Year One has been a good one overall for the John Briceno-led government, though the raging battle continues with Covid-19, with over 530 precious lives lost so far. The immediate challenge, to rein in the unsustainable government wage bill by convincing public servants to accept a 10% salary cut, was accomplished after much effort and negotiations; and that success was ultimately a testament to what then P.M. Barrow had described in his last Independence Day address as “the selflessness of the many.. outdoing the selfishness of the few.” Our public servants, and especially our security and health workers, are deserving of much appreciation for staying the course through the long, demanding work hours in these troubled times.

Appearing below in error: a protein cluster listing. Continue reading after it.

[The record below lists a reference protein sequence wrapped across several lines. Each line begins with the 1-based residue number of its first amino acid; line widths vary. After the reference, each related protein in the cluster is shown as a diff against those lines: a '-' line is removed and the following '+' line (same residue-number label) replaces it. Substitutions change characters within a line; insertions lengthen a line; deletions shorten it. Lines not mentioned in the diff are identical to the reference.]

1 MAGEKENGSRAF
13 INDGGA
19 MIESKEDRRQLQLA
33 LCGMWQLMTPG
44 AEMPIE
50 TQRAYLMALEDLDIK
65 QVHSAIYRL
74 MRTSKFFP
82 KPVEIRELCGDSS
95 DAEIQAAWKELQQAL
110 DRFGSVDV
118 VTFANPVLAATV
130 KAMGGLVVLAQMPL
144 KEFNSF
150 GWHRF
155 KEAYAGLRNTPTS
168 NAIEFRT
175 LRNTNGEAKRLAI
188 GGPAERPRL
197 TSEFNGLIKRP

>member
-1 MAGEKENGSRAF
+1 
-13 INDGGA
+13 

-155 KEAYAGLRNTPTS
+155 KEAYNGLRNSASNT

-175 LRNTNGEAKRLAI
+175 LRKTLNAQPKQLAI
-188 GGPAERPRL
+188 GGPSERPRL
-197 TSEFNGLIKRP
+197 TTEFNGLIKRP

Thankfully, the dire economic predictions of Barrow have not come true; in fact, Briceno’s vision and optimism have led to the major breakthrough in negotiations with bondholders that has resulted in a dismantling of the dreaded Superbond. Back in September of 2020 (See 7News of September 9, 2020), Briceno had criticized P.M. Barrow for not seizing the opportunity, in light of the global economic crisis brought on by Covid-19 which was severely affecting Belize, “to restructure the debt, the Superbond debt, right now.” As Briceno then explained, “The bondholders recognize that countries all across the world, their economies have shrunk. In the case of Belize, it has shrunk by 23%…” And he went on to predict: “But I can tell you that the new PUP government, we are going to sit down with these bondholders, and we’re going to tell them we have to renegotiate. We have to restructure, and we will be looking at a haircut…” And so it was done. Critical to the process was the engagement with The Nature Conservancy (TNC) which generated major financial sponsorship of our forest and marine conservation programs, which proved vital in the Superbond negotiations.